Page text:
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Author: Subject: Final volume of gas expansion in (for example) RDX detonation
Rocinante
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[*] posted on 3-5-2018 at 14:33
Final volume of gas expansion in (for example) RDX detonation


Does anyone have any data on the final volume of the detonation products of high explosives when their detonation products reach p = 1 bar?

It can't be ~ 900 l/kg for RDX, since this is STP and the products are heated

but it can't be 9 000 l/kg, since the the temperature of gaseous products does not equal the detonation temperature (since the temperature of detonation is theoretical adiabatic construct inside a closed volume).

CHEETAH has such a feauture but I don't have it.

[Edited on 3-5-2018 by Rocinante]
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LearnedAmateur
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[*] posted on 4-5-2018 at 01:30


Use the equation pV=nRT to figure out the final volume from the decomposition reaction, e.g:
2 TNT -> 12 CO + 5 H2 + 3 N2

P is pressure in Pascals
V is volume in metres cubed
N is the number of gas moles
R is the gas constant (=8.314)
T is temperature in Kelvin

Hope that helps you out for an approximation.




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Rocinante
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[*] posted on 4-5-2018 at 08:03


This is basic stuff and completely useless since the term T is not known hence my OP.. we don't have the temperature at p = 1 bar.

All I know that CHEETAH produces 12 bars at 160× expansion for RDX but the relationship is not linear.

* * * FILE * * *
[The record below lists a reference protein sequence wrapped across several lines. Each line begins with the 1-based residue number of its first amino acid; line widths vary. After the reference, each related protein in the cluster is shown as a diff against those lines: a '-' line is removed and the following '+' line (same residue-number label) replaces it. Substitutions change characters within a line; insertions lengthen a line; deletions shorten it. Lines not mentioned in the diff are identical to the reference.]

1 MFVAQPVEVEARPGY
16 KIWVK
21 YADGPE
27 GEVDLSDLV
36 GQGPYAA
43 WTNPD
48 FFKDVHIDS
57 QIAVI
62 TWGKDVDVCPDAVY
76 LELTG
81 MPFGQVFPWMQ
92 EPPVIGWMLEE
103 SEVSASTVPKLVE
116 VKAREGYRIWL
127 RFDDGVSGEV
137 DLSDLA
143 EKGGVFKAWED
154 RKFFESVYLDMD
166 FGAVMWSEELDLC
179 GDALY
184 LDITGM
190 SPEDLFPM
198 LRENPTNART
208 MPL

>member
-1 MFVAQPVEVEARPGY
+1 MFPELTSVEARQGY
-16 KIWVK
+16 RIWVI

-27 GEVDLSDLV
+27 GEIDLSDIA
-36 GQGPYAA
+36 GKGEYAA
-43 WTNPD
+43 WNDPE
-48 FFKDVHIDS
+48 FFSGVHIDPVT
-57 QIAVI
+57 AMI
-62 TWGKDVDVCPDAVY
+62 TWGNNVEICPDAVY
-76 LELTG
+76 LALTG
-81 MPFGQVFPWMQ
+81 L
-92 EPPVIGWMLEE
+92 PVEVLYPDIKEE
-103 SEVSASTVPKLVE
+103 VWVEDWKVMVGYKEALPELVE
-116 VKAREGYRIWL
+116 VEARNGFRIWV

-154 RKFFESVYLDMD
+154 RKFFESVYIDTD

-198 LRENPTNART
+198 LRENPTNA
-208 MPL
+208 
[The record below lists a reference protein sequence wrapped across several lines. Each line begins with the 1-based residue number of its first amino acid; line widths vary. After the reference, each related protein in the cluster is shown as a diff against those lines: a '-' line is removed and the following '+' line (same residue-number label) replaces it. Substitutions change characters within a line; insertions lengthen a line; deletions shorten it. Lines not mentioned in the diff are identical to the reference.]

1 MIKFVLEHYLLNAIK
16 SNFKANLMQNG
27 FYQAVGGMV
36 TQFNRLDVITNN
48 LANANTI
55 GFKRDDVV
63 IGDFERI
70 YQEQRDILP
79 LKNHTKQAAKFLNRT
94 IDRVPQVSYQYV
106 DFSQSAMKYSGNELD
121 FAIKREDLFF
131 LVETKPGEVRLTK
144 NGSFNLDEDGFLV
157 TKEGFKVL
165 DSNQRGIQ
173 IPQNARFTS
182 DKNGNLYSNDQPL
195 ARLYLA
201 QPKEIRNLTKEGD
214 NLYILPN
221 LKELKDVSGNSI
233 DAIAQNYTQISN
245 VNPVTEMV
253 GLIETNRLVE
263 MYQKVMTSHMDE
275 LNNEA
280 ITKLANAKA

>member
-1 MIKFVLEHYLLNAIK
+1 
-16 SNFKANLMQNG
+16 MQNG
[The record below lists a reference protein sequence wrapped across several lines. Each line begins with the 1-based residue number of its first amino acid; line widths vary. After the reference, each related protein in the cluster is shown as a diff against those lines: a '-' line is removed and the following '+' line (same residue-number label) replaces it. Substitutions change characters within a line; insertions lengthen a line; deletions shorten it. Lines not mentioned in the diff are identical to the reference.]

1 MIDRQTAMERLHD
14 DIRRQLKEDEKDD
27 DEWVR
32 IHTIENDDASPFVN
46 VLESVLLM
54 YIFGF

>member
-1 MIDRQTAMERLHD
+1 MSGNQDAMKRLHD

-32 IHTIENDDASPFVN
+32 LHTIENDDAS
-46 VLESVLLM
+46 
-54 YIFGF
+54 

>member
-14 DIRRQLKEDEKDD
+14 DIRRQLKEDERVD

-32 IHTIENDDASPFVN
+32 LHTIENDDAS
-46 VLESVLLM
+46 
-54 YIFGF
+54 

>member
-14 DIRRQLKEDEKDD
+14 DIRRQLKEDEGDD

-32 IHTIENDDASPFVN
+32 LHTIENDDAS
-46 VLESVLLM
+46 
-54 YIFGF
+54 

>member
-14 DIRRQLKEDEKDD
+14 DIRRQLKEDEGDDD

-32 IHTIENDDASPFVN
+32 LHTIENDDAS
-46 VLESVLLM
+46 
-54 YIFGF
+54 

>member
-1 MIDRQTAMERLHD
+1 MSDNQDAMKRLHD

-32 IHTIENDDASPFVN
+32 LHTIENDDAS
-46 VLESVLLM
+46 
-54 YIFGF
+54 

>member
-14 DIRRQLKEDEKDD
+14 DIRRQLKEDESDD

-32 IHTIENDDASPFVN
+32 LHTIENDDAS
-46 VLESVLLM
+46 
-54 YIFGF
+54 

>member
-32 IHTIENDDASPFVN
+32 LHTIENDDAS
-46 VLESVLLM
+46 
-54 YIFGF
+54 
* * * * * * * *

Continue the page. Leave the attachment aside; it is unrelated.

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LearnedAmateur
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[*] posted on 4-5-2018 at 10:38


I was just trying to answer your question, which was the volume of products at a given pressure, of which you’d need to use that equation to figure out anyway. I had assumed you would’ve known temperatures because you didn’t mention it when you asked, and said what value would be used as an ideal temperature approximation so I thought you already had that data on hand.

[Edited on 4-5-2018 by LearnedAmateur]




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Dornier 335A
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[*] posted on 12-5-2018 at 13:56


It's a surprisingly difficult question to answer since the gases cool very rapidly during expansion. The rate of cooling depends on the detonation pressure and composition, and therefore loading density. It's a few years since I simulated this but I think the gases were still > 1000 K at atmospheric pressure for low density explosives like nitromethane but reached room temperature at more than 1000 bar for HMX. In other words, the gases would be far below room temperature when they reached atmospheric pressure!

If you want to do some simple calculations, look up the JWL equation and integrate over the pressure-volume curve until you reach atmospheric pressure.
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